Oscillators

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From: Richard Urmonas (richard@dnd.icp.nec.com.au)
Date: Wed May 25 1994 - 01:59:14 EDT


> Clark Fishman wrote:

>For those who are homebrewing some radios you might want to try
>this: I you are building a VFO use a hunk of coax cable...
>I use RG144 because it is small and easy to roll up ...
>as the inductor of the oscillator...I built a test oscillator
>from an article in Aug 1980 QST ..it is a Clapp operating
>at about 45 MHz....it is very stable..I rolled the coax
>on an empty plastic wire spool(pretty clever uh) and held
>it in place with plastic tape and a tie wrap. Measure
>the output frequency with my counter almost no shift was measured
>when I put a large pair of pliers on the spool...the coax is a
>quarter wave transmission line and is self shielding.....
>I checked the output spectrum on my spectrum analyser
>and it is as good or better then the analyser. I will
>bring it in to work and put it on a $70000 HP analyser.
>
(stuff deleted)
>Anybody out there play with these guys ?????

Actually the oscillator you describe is using the coax as a parallel
resonsnt circuit. The shorted end is transformed to on open circuit
by the quarter wave line. For frequencies slightly off that which
is quarter wavelength the apparent impedence will be either
capacitive or inductive (depending if the frequency is above or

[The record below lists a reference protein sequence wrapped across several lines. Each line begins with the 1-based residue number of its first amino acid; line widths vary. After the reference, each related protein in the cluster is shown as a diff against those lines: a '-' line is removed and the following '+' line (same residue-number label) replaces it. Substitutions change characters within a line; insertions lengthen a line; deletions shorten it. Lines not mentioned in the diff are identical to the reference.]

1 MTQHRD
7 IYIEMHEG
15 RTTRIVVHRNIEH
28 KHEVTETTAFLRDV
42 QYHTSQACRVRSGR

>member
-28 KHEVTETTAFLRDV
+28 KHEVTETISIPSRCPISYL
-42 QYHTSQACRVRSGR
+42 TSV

below "resonance"). So the coax behaves as a parallel resonant circuit.
(This is most easily seen on a Smith Chart). The resonant point
can be shifted by paralleling capacitance (consult your Smith Chart!)
which results in the misconception that the coax is an inductor.

Transmission line oscillators are commonly used in commercial equipment
(e.g. cellular phones). In such applications typically the transmission line
is a "ceramic resonator". This is a coax line made from a high dielectric
ceramic, so the propogation constant is extreme and the line becomes very
short. Another advantage is that the ceramic is mechanically very rigid
hence microphonic effects in the oscillator are minimal.

As well as the shorted quarter wave there are two other configurations
I have come across. One involves the quarter wave line having a capacitor
at the end. This is transformed to an inductance by the quarter wave line.
Hence the inductance is simmulated by a more mechanically stable
capacitor.

The third type uses a half wave section in the feedback loop. This is
used with an inverting amplifier satisfying the requirements for oscillation.
This is obviously less popular due to the requirement for a half wave line.

73 Richard Urmonas VK3DRU


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